Photo: Ross Jansen/Independent Media

JOHANNESBURG – If the South African Rugby Union are successful with their bid to host the 2023 World Cup, Newlands and Kings Park stadiums are set to be left out of the mix and not stage any matches.

Afrikaans newspaper Rapport quoted an impeccable source within SA Rugby who stated that the grand old venues in Cape Town and Durban won’t make the cut due to safety concerns.

The Western Province Rugby Union celebrated 125 years of Newlands’ existence in 2015, but the iconic ground, along with Kings Park, was not part of the upgrades that many rugby stadiums received in preparation for the 2010 Fifa World Cup in South Africa.

As a result, Cape Town Stadium and Moses Mabhida Stadium – both purpose-built for the football showpiece – are being mooted as alternative venues for the 2023 Rugby World Cup.

While both Newlands and Kings Park have held several big Tests and Super Rugby matches, as well as Currie Cup finals over the years, it is understood that some of governing body World Rugby’s guarantees with regards to safety at a World Cup cannot be met by these two venues.

It is believed that two areas of particular concern are the width of walkways, which are notoriously narrow at both stadiums, as well as the time it would take to evacuate the spectators.

SA Rugby have appointed Access Management Holdings – which run the Nelson Mandela Bay Stadium in Port Elizabeth among other projects in the South African sporting landscape, and have former Saru boss Rian Oberholzer as the managing director – as their agent to help present their Rugby World Cup bid document to World Rugby by June 1 this year.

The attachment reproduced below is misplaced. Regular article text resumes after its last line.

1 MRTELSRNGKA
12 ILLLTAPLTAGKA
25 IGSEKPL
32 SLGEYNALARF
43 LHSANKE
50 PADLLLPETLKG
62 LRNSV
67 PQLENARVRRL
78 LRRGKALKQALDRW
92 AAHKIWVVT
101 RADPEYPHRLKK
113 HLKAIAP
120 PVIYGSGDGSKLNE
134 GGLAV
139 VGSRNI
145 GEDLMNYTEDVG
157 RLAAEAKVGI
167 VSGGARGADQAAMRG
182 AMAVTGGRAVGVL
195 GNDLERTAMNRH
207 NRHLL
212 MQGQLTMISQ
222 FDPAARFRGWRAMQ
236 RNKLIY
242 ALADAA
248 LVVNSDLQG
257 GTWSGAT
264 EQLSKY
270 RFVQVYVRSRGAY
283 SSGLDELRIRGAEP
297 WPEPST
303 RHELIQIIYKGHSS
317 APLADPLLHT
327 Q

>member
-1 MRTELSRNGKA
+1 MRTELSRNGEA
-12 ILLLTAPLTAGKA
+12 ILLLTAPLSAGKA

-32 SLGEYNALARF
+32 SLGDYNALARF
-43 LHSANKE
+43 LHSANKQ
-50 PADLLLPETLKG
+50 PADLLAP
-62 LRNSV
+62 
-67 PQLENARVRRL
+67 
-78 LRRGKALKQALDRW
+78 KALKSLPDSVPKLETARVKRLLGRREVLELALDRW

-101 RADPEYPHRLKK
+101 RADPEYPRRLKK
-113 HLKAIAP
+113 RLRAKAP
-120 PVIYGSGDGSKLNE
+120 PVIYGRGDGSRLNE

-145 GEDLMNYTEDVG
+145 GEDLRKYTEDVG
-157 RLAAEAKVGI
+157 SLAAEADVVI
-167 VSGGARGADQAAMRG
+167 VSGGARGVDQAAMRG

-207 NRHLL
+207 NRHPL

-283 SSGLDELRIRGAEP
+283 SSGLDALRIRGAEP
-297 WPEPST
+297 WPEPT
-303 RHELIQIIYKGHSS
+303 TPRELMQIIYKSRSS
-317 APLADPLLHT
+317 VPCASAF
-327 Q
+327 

While Ireland are believed to be the favourites at this stage to host the 2023 edition – having apparently secured the support of New Zealand and Argentina – the final announcement is expected on November 15.

Officials from World Rugby visited South Africa in March to inspect proposed venues and other facilities for the World Cup.

It has been reported that SA Rugby are strongly considering awarding this year’s Rugby Championship Test against the All Blacks to Cape Town, but it is not a fait accompli that the game will take place at Newlands stadium.

There is a growing belief that Cape Town Stadium would be a more suitable venue, and it would support the proposed plans for the 2023 World Cup.

The WP Rugby Union and the Sharks have long contemplated a possible shift to the two Fifa World Cup venues in Cape Town and Durban respectively, but no official move has been set in motion as yet.

It is believed that WP have already spoken to a number of stakeholders about being based at the Cape Town Stadium, with talk of a world-class gym also in the works.

African News Agency